ABR Critic in Residence
In one of our major initiatives since the creation of the Calibre Prize and the launch of ABR Online Edition, we will appoint the first ABR Critic in Residence in February. This twelve-month appointment (funded by our Patrons) is valued at $10,000. The ABR Critic in Residence will write a number of substantial reviews and articles and will contribute to the intellectual course of the magazine.
Announcing the residency, Peter Rose commented: ‘We all know that arts commentary is under serious threat in this country. The time is right to champion the work of Australia’s senior critics and commentators – not to neutralise or commodify it. This new position represents a major extension of our existing programs. It will enhance the magazine and allow an outstanding critic to explore major themes at considerable length.’
Critics with established national reputations have until 15 January 2013 to apply. See here for the full guidelines.
Grattan makes a stand
Traditionally, over summer, prime ministers have time to catch up with their reading, when they are not guest-commentating at the cricket. The Grattan Institute has just published its fourth ‘Summer Reading List for the Prime Minister’. The nominated books and essays say things about this country and the world that the Grattan folk think the PM, and Australians in general, should contemplate.
And what should Ms Gillard be reading over Christmas? Here are the six chosen titles: Robert Manne and Chris Feik’s The Words That Made Australia (Black Inc.), Laura Tingle’s Great Expectations: Government, Entitlement and an Angry Nation (Quarterly Essay 46, Black Inc.), Adrian Hyland’s Kinglake-350 (Text Publishing), Emma Marris’s Rambunctious Garden: Saving Nature in a Post-wild World (Bloomsbury), Enrico Moretti’s The New Geography of Jobs (Houghton Mifflin Harcourt Publishing), and Daniel Kahneman’s Thinking, Fast and Slow (Penguin). See www.grattan.edu.au for more details.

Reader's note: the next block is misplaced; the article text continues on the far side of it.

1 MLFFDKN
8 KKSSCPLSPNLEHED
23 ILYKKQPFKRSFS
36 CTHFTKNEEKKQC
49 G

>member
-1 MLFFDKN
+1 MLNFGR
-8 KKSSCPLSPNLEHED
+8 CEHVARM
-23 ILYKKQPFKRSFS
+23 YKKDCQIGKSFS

Island and the future
For most literary magazines – indeed, for many arts organisations – these are not halcyon times. Dale Campisi, the new Editor of Island, is candid about the problems that the magazine has faced in its thirty-third year. ‘2012 has been a particularly difficult year for Island too, but it’s perhaps also been its most exciting year,’ he writes in the new issue. He concludes by foreshadowing new programs in 2013: ‘And if not then three cheers to more than three decades of publishing and promoting Tasmanian talent.’
Highlights of Island 130 include John Kinsella on ‘lost texts, dream states and [bracingly] the responsibility of poets’, and poems by Jennifer Maiden, Philip Neilsen, and Felicity Plunkett. To support your local Island, visit the website: www.islandmag.com.
Dale Campisi – industrious fellow that he is – will write for us for the first time in our next issue: fittingly, a review of a new collection of stories from Tasmania (Deep South, edited by Ralph Crane and Danielle Wood, published by Text Publishing).
The Astrid Lindgren Memorial Award, the world’s largest award for children’s and Young Adult literature, is worth a mere five million Swedish crowns (approximately $730,000). Since the presentation of the first award in 2003, it has twice been won by Australians – Sonya Hartnett (2008) and Shaun Tan (2011). This year there are four Australians and two New Zealanders among the 270 nominees: Australian authors Ursula Dubosarsky, Jackie French, Morris Gleitzman, and Melina Marchetta; and, from New Zealand, Joy Cowley and author–illustrator Lynley Dodd. Presented in recognition of ‘lifelong achievement’, the award will be announced on 26 March 2013 in Stockholm.